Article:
The U.S. District Court for the Eastern District of Texas has granted the government’s motion for summary judgment against Texas-based collection agency Commercial Recovery Systems Inc. and its president, Timothy Ford.
The Department of Justice, on behalf of the Federal Trade Commission, filed a complaint in January against Commercial Recovery and its current and former principals for alleged violations of the Fair Debt Collection Practices Act and the Federal Trade Commission Act, claiming that the company engaged in illegal collection activities nationwide involving credit card debts and auto loans.
According to the complaint, Commercial Recovery allegedly used “coercive and deceptive” collection tactics since at least 2010 including telling people they must pay an alleged or they will be sued, telling people that a lawsuit already has been filed and directing agents to claim or imply that they are an attorney or employed with the courts. The defendants’ collectors allegedly threatened consumers with legal action, although the defendants never filed any lawsuits nor intended to file any lawsuits against the debtors with whom they communicated. They also routinely lied to consumers that nonpayment would result in seizure, garnishment or property attachment proceedings.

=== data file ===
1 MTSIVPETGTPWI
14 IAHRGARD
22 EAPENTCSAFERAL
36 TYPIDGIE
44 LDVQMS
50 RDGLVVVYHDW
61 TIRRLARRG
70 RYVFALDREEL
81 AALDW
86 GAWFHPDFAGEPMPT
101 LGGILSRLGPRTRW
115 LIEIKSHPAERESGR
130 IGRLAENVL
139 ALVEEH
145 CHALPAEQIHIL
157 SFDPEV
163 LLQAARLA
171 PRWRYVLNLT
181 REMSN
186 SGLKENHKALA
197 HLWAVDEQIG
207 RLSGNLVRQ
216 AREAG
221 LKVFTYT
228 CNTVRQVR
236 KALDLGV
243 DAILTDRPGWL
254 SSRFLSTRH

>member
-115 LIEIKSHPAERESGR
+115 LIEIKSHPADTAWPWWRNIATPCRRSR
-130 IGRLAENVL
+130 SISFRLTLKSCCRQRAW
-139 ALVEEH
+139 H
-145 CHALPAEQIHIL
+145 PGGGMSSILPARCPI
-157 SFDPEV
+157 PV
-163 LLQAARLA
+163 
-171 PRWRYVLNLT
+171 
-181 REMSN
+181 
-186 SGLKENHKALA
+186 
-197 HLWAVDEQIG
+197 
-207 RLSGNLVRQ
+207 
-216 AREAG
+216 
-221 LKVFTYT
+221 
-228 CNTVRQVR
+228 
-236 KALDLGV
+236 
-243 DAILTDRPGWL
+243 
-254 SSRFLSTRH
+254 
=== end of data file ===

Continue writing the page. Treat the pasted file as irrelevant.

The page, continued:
The district court agreed that Commercial Recovery and Ford violated the FDCPA and FTCA. The court concluded that the "summary judgment record is clear and it is uncontroverted that [Commercial Recovery Systems] is a debt collector covered by the FDCPA and that its collectors have committed numerous violations of the FDCPA and Section 5 of the FTC Act.”
Because Commercial Recovery has declared bankruptcy, the Department of Justice did not seek civil penalties. But the court found that Ford, who had the authority to control the company’s collection practices, was liable for civil penalties for FDCPA violations committed by the company. The court additionally held that injunctive relief against both Defendants was appropriate.